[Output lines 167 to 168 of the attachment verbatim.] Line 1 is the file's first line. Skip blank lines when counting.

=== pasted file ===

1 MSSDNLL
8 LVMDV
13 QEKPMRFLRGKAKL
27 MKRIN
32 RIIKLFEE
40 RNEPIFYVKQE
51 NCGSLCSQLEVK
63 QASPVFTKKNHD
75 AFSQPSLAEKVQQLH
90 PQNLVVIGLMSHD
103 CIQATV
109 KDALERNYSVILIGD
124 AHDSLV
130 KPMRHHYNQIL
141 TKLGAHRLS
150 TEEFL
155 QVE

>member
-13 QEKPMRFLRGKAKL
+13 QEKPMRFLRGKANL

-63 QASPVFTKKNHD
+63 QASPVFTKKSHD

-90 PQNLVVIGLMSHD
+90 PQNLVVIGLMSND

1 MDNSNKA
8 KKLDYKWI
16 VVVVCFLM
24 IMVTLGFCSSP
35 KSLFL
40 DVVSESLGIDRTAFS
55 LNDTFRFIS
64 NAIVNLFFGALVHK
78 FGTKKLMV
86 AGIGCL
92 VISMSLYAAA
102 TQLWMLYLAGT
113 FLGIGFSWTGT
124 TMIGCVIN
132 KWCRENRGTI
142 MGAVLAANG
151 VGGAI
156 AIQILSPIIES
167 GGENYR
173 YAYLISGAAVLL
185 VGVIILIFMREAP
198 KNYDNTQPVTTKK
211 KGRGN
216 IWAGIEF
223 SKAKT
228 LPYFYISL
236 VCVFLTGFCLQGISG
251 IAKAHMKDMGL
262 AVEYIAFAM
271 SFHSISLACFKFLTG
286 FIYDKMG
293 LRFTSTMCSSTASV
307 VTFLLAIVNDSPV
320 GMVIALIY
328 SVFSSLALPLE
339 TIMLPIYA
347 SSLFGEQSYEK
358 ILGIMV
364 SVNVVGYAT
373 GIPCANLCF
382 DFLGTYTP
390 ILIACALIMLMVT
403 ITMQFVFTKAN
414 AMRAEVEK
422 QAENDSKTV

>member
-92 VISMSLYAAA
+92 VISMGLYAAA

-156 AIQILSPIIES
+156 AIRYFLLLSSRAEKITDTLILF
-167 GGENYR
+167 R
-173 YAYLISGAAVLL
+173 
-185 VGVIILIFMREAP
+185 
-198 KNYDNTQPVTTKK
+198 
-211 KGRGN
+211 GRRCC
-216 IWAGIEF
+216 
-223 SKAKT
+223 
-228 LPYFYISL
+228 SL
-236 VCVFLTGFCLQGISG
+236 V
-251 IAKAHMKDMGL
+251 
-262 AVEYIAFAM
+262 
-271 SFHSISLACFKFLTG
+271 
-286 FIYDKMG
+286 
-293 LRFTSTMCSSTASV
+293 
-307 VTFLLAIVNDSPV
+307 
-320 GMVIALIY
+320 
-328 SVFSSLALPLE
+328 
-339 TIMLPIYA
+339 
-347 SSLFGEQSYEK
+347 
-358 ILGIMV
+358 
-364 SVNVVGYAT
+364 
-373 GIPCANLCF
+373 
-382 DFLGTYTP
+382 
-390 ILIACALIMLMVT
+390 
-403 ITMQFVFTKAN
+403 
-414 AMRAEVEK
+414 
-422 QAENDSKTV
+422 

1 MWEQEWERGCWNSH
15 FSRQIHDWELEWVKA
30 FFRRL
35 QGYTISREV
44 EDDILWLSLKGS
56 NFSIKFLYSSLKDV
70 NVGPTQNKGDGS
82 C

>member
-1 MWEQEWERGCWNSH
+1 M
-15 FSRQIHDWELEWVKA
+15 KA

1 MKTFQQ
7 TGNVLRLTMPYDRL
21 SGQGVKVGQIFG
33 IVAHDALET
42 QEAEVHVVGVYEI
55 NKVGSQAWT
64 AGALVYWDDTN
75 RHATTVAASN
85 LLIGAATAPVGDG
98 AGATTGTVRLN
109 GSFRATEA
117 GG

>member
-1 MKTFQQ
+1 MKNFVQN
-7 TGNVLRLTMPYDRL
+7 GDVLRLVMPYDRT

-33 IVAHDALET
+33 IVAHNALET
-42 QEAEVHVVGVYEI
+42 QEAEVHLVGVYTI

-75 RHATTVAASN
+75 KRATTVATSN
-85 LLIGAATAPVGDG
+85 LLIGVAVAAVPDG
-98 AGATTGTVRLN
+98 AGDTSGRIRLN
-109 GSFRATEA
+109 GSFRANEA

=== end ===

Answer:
-98 AGATTGTVRLN
+98 AGDTSGRIRLN